Polar drilling effort hits snag: Boffins' search for life put on ice
Ancient Antarctic lake won't get another drilling for at least a few days
The British boffinry team hunting for life under the Antarctic ice-sheet over ancient Lake Ellsworth have run into trouble.
The scientists said today that they have a "serious problem" with the main boiler, used to generate hot water for the drill. The drill works with 90°C water, blasting a hole through the two-mile (3.4km) thick ice to reach the lake.
If the team can get into the lake, they hope to draw off water and sediment samples and examine them for signs of life as well as evidence of the region's history.
This technical hitch is the second for the team, whose primary burner controller circuit failed several days ago when they started it up. A secondary burner was then fitted and a new circuit ordered for the first one.
The back-up burner worked for around four days, long enough to start drilling the borehole into the ice, but it then failed on Saturday.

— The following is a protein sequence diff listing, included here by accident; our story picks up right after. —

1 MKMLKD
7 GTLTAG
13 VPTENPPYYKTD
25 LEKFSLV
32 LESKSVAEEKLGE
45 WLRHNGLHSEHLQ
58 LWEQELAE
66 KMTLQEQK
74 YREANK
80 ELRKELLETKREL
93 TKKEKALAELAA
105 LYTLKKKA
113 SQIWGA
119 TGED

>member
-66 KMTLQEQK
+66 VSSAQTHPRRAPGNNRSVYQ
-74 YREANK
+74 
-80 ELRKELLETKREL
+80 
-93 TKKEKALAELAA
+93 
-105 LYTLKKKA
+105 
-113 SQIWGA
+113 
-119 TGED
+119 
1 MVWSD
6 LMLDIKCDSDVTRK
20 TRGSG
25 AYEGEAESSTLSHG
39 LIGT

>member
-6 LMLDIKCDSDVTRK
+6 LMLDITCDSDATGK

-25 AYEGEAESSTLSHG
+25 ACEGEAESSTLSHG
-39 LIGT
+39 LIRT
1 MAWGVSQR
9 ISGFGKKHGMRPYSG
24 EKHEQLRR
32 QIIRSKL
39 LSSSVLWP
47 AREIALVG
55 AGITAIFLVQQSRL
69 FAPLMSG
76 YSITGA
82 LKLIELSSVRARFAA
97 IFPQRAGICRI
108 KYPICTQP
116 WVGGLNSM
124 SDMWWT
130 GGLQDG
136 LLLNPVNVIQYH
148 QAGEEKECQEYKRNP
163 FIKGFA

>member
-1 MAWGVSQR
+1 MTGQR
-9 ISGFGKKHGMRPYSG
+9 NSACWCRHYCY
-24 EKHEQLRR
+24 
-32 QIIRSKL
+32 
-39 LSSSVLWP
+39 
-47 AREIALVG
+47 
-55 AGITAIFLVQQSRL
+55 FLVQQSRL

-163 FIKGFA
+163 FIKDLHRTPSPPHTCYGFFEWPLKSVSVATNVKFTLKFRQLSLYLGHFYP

At the time of publication, all work had been halted while the team waits for replacement parts to make their way into Antarctica. The engineers in the group are using that time to talk to the manufacturers to figure out why the burners keep burning out.
If the new circuit blows as well, the boffins will have to try to bypass it and manually "drive" the burner, another scenario they're trying to work out with the manufacturers.
Either way, there won't be any more drilling until the end of this week at the earliest. Even if the parts get there in working order, the drill was designed to be used all in one go, to stop the water inside it from freezing. If the drill gets blocked up with ice and the team can't clear it, the attempt may have to be abandoned. ®
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